Since 1920

Parishes overlapping the border were allowed to vote either to accede to the Church in Wales or to continue in the Church of England; so the line of disestablishment is not the same as the border between the two countries. A few districts in the former counties of Monmouthshire, Radnorshire and Flintshire remain attached to parishes in the Dioceses of Hereford and Chester and consequently they are part of the Church of England. A complete English rural deanery with the generalised name March containing Oswestry and areas to the north-west of Shrewsbury, was transferred from its historic setting in the Diocese of St Asaph to be consistent with the civil border there. The churches of St Mary, Caernarfon, and Llangadwaladr, Anglesey, were transferred from the Diocese of Chester to that of Bangor.

Today, the Church in Wales is fully independent of both the state and the Church of England. It is an independent member of the Anglican Communion, as are the Church of Ireland and the Scottish Episcopal Church.

In the first years of the 21st century, the Church in Wales has begun to engage in numerous debates. These particularly concern the appointment of women to the episcopate and the provincial recognition of the equal statuses of the Welsh and English languages in all aspects of church life.


Following disestablishment in 1920, the Church in Wales initially fared better than the Nonconformist churches, which suffered a decline during the late 20th century. The Anglican Church does not have "a single definition of 'membership' in the Church in Wales."[16] In 2006 the average weekly attendance was recorded at 6,780 aged under 18 and 39,490 aged over 18. The highest attendance was at Easter, with 68,120 at worship (68,837 in 2007).[17] In 2014, the attendance in the Church in Wales was 52,021 at Easter: a decline of about 16,000 members since 2007, but an increase from 2013. Also, in 2014, nineteen churches were closed or made redundant. Overall, in 2014, the Church in Wales reported 152,000 attenders in its parishes and congregations, compared to 105,000 in 2013.[18] In 2018, the number of communicants during Easter was 46,163 and the number of persons on the Electoral Roll was 42,441.[7]

From 2015 statistics, when all "other major acts of worship" are included, the church reported having 206,000 total attenders. "Such additional services, which include civic services, family services, Remembrance, Carol and Christingle services, registered a total attendance of some 206,000 in 2015, compared with 152,000 in 2014."[19][16] In 2017, "parishes recorded 210,000 people attending other types of traditional worship, which might include civic services, family services, Remembrance, Carol and Christingle services."[20]


The polity of the Church in Wales is episcopal church governance, which is the same as other Anglican churches.

Prior to 1920, there were four dioceses in Wales, all part of the Province of Canterbury and each led by its own bishop:

Two additional dioceses were erected soon after the creation of the Church in Wales:

Monmouth was created from one of the archdeaconries of Llandaff diocese. Swansea and Brecon was created from the eastern part of the St Davids diocese, largely corresponding to the city and county of Swansea and the traditional counties of Breconshire and Radnorshire.

Each diocese is divided into two or three archdeaconries, with 15 of these in total. Each has an archdeacon, who is responsible to the bishop for its administration. The archdeaconries are further divided into deaneries.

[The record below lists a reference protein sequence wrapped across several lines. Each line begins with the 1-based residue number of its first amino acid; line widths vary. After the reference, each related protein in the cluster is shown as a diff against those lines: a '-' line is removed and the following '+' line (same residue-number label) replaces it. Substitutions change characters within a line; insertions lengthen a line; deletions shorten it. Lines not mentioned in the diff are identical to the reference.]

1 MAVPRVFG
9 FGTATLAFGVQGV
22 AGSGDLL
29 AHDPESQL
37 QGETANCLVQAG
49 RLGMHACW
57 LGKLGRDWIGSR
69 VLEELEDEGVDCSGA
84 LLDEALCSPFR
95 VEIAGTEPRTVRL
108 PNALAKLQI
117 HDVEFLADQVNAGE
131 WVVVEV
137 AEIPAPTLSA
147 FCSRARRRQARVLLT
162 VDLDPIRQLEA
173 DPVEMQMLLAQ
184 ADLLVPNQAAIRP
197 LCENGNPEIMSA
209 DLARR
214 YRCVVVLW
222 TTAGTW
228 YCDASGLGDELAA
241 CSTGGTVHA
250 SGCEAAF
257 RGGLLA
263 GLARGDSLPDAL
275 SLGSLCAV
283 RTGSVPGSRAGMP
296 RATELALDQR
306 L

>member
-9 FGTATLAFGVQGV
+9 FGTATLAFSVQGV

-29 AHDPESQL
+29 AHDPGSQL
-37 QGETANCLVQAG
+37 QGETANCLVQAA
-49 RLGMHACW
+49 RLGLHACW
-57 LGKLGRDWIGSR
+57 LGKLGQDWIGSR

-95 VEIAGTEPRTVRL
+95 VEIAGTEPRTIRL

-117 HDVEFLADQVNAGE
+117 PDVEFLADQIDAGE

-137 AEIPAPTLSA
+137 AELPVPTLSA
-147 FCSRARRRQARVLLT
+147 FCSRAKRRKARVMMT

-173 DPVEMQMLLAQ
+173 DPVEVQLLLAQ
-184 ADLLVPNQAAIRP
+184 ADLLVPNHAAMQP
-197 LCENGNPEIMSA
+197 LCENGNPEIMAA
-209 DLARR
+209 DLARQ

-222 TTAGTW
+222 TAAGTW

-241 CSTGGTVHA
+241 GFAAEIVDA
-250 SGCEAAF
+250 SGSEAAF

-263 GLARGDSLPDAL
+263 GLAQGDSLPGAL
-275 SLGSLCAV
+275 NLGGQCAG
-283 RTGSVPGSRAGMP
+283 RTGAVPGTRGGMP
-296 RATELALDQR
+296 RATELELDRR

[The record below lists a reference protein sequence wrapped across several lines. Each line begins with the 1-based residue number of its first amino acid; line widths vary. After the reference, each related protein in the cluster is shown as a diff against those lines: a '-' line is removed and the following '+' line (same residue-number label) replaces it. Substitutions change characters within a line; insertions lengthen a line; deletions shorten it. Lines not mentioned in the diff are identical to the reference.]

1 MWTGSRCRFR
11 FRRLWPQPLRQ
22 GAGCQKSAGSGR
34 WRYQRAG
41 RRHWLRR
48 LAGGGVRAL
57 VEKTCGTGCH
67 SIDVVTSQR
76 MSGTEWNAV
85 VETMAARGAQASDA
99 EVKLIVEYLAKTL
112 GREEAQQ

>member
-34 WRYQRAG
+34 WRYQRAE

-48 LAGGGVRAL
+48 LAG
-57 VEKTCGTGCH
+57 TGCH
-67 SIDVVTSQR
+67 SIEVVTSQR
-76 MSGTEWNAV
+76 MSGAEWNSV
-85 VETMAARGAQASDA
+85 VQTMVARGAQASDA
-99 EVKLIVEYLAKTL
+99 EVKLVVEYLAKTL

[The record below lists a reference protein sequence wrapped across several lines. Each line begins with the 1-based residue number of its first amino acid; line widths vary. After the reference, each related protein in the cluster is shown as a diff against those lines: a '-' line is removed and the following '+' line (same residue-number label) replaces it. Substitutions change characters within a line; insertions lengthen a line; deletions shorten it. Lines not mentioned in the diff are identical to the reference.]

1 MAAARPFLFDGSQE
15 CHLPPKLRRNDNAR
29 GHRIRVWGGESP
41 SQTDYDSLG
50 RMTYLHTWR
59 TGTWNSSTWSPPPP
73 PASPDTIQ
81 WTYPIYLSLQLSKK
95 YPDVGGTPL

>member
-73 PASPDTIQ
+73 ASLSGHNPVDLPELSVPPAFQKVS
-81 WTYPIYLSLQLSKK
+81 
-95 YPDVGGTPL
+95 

Each diocese has its own cathedral, the "mother church" of the diocese and the seat of the bishop. In the cathedral are held important events such as the enthronement of a new bishop. Each cathedral has a Dean, appointed to manage the cathedral, with the assistance of the Chapter. Together with the Archdeacons, the Dean of the Cathedral is one of the most prominent clerics of the diocese, after the Bishop. The Chapter is composed of the Dean and a number of Canons selected from among the clerics of the diocese.

Diocesan and Episcopal coats of arms

The following Episcopal coats of arms are those each bishop is privileged to carry whilst in office. The official Diocesan coat of arms is identical to the Episcopal version, however does not carry the mitre. With the introduction of the new logos for many of the diocese, their strict use has fallen away during recent years (generally since 2006 onwards), and as such, the coats of arms are often used synonymously.


Until 1920 the Welsh church was part of the Church of England and under the metropolitical jurisdiction of the Archbishop of Canterbury. Since independence in 1920, the Church in Wales has been led by the Archbishop of Wales, who is both the metropolitan bishop and primate. The Archbishop of Wales is elected from the currently seated diocesan bishops and continues as a diocesan after election. It is a commonly held misconception that there must be six diocesan bishops in order to hold the electoral college for the Archbishop of Wales. However, the Constitution of the Church in Wales specifies no quantity of Bishops, simply referring to the electoral college as being made up of "the Bishops and the first three clerical and the first three lay Episcopal Electors on the list of each Diocese in the Church in Wales."[21] In an archiepiscopal vacancy, the senior Bishop by appointment is acting archbishop.[22]

A former Archbishop of Wales, Rowan Williams, became the first Welsh-born Archbishop of Canterbury. He was consecrated and enthroned as Bishop of Monmouth in 1992 and as Archbishop of Wales in 1999. He was appointed by the Queen (his appointment having been proposed by the Crown Appointments Commission) as Archbishop of Canterbury in July 2002.

Diocesan bishops

Unlike bishops in the Church of England, each bishop of the Church in Wales is elected by an "electoral college" which consists of representatives of the diocese in which a vacancy occurs, representatives of the other dioceses in Wales and all bishops of the church. In 2013 the Church in Wales officially agreed to the ordination of women as bishops, five years after a previous proposal for their ordination failed in 2008.[23]